SmartPortsBCN: Ports must not be deterred from digitisation in cybersecurity fight

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Digitisation projects at ports must not be undermined by cybersecurity threats and the industry must be willing to work together to overcome the challenges brought on by greater connectivity.

That was one of the key messages to come out of the cybersecurity session at the Smart Ports: Piers of the Future event in Barcelona.

Jens Meier, CEO of the Hamburg Port Authority (HPA) said ports must focus on cybersecurity to make the most of what digitisation has to offer.

“Increased digitisation must be accompanied by increased cybersecurity,” Meier said.

Additionally, Meier claimed complex industrial infrastructure such as a port needs “very intelligent solutions” to fight cybersecurity threats.

While digitisation can increase a port’s competitiveness, the advantages can be lost unless risk is managed in the right way and action is taken to improve security.

The issue of cybersecurity has become more important in recent years as more ports seek out digital technologies to meet growing demand.

It has also grown in prominence as the supply chain has become broader and the port has become more connected with other stakeholders, such as shippers, forwarders and even city governments.

In addition, the COVID-19 pandemic has exacerbated the advance of e-commerce, increased pressure on ports and enhanced the need to digitise operations.

Lance Kaneshiro, CIO, Port of Los Angeles, said greater connectivity means more paths for attack. He claimed the Port had seen a 50% increase in “unauthorised intrusions” in 2020 and attributed this to the pandemic.

Rich Ceci, Vice President – Technology and Projects, Virginia International Terminals, agreed that the pandemic made ports more vulnerable.

An area where these vulnerabilities are particularly clear is remote working which Ceci says ports’ systems are not strong enough to support on such a wide scale.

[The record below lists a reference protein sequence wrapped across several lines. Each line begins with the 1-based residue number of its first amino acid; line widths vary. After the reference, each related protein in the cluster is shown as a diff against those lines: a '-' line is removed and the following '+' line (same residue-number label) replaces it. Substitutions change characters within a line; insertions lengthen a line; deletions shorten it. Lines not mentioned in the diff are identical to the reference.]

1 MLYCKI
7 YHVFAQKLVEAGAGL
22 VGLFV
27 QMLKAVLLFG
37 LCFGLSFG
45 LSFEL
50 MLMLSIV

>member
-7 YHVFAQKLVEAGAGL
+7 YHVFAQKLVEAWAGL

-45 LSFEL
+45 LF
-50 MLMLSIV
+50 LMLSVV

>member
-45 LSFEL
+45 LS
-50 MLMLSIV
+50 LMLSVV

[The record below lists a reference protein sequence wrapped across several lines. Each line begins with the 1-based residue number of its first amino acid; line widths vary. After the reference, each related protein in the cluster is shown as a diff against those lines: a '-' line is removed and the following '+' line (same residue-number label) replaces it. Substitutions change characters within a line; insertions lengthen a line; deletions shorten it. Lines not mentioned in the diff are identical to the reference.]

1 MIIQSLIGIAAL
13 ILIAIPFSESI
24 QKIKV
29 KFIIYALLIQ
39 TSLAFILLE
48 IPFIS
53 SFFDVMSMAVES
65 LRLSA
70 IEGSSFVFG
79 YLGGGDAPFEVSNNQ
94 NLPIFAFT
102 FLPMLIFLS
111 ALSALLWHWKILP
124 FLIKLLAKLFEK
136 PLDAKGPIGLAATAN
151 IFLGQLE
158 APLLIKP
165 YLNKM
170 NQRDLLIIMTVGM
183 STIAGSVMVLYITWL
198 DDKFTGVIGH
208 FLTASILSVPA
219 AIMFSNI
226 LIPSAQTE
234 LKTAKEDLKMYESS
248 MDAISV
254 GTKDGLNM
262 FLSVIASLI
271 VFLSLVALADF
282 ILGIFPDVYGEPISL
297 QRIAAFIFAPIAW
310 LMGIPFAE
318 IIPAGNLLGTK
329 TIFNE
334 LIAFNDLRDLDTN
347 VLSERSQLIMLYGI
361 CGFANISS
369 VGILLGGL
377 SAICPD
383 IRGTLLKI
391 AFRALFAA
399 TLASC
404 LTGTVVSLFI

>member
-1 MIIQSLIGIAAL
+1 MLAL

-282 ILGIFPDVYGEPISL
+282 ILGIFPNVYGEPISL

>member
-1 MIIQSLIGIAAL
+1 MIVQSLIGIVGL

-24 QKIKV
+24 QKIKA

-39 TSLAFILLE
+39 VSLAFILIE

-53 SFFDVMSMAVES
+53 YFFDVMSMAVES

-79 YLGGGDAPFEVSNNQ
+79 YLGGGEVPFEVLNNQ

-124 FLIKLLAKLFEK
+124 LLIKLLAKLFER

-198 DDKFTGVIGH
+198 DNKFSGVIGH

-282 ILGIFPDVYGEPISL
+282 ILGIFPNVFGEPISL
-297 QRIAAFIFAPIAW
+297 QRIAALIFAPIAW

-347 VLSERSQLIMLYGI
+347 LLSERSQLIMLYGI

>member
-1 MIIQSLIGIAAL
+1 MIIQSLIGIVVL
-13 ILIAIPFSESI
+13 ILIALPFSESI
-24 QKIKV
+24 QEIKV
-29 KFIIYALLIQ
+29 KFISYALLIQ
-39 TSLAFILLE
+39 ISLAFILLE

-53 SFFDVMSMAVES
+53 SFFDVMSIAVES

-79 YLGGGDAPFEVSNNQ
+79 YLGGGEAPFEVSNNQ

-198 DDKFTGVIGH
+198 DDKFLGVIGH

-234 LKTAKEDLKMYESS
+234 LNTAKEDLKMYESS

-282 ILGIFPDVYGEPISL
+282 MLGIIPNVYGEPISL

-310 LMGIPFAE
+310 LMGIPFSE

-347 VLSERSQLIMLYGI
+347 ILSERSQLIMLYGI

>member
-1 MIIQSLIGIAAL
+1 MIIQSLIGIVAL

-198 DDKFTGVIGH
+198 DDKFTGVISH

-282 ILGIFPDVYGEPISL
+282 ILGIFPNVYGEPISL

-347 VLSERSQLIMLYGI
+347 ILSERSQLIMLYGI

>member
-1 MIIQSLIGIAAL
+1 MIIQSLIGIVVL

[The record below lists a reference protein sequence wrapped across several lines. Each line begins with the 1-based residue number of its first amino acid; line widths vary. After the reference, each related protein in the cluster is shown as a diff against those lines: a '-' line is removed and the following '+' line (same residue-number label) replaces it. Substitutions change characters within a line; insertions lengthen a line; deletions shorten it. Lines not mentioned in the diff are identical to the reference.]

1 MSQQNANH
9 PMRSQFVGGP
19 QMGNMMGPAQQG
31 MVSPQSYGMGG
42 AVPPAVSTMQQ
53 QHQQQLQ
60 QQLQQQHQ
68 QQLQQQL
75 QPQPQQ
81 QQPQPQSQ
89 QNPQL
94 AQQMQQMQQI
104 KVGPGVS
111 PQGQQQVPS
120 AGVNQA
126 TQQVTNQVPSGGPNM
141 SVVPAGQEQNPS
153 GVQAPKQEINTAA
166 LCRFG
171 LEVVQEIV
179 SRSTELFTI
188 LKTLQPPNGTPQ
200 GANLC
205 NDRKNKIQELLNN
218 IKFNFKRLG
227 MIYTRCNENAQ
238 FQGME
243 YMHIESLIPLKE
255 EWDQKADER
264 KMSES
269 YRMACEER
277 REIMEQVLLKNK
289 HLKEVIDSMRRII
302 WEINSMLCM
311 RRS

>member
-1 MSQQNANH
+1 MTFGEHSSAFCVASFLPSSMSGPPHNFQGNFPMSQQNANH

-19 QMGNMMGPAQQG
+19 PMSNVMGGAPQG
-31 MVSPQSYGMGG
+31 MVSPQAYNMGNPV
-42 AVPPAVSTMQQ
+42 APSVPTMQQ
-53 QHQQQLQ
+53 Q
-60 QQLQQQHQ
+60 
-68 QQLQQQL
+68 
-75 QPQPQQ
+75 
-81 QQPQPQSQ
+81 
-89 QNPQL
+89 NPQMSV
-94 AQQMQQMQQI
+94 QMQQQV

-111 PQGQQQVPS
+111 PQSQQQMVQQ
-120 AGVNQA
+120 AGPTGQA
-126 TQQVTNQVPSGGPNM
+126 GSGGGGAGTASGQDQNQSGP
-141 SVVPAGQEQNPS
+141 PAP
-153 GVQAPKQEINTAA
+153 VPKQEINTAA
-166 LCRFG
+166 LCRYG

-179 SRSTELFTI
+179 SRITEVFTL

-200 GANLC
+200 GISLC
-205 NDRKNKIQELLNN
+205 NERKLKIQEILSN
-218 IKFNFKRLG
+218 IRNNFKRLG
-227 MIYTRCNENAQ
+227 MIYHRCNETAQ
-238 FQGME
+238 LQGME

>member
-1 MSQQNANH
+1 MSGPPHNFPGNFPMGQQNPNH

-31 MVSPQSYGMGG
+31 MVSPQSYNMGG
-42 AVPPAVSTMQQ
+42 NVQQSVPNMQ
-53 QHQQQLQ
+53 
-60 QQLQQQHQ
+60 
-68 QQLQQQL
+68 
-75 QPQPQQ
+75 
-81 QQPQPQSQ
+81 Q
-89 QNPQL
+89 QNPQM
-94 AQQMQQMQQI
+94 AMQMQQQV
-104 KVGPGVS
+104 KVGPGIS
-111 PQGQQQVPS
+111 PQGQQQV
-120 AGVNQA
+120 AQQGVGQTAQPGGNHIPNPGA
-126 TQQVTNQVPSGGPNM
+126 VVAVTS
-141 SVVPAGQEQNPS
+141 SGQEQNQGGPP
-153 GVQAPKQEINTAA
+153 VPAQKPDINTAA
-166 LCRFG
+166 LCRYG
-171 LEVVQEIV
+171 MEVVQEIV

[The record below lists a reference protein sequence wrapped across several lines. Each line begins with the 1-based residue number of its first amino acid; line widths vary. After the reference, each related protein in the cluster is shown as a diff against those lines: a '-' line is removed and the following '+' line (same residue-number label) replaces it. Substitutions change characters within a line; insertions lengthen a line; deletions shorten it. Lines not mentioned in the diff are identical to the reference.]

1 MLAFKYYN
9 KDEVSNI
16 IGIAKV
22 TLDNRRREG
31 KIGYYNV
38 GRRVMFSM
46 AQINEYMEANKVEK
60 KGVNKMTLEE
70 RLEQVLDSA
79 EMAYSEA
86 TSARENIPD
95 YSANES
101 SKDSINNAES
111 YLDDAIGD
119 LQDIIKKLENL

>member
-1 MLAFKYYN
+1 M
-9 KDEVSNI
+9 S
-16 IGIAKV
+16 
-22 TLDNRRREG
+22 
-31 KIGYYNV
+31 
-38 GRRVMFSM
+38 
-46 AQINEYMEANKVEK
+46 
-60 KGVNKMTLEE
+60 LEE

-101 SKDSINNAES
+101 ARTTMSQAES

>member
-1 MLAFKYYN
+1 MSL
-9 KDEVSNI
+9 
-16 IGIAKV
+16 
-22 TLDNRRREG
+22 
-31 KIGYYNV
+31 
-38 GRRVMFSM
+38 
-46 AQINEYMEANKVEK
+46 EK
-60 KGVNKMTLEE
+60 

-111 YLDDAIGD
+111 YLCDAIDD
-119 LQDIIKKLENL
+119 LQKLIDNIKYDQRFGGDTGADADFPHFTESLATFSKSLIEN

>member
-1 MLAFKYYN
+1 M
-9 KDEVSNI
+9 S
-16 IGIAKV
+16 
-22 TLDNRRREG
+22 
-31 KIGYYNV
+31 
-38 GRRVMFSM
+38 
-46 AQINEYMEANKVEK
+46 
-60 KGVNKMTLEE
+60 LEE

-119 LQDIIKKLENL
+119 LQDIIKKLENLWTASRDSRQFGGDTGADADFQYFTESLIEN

Solutions such as virtual desktops could allow staff to work remotely without the risk of infecting central servers in the event of an attack, Ceci said.

The more innovations, the more vulnerabilities there are, and this increases the threat of attacks of all kinds. Kaneshiro said he believes ports face more sophisticated and coordinated attacks than they did before.

However, Kaneshiro said ports such as Los Angeles must not be deterred from their attempts to digitise and said greater resilience can be found through investment and collaboration.

He pointed to the Port’s Cyber Security Resilience Center as an example of how a port can protect itself and its partners.

The Center, Kaneshiro said, can reduce the risk of attack with its detailed early warning system that not only pre-empts attacks but makes it easier to share information.  

This is crucial as ports have become increasingly more integrated in the supply chain and worked closer with city authorities to increase efficiency and cut emissions.

Roberto Fernandez, Global Head of Digital Ecosystems, Everis, said a major challenge is not just preventing attacks but aligning systems and building a more analytical approach, so that the whole ecosystem is safer.

This is increasingly complicated as ports become more integrated into the supply chain, and this can limit a port’s ability to defend itself.

As cybersecurity becomes more important, it is more vital than ever that ports work together to keep themselves safe. The issue is similar to others in the industry, such as data sharing, which requires trust between different parties.

This, Meir said, is the biggest challenge of all and said ports must work together if they are going to overcome the challenges of operating safely in an increasingly connected world.

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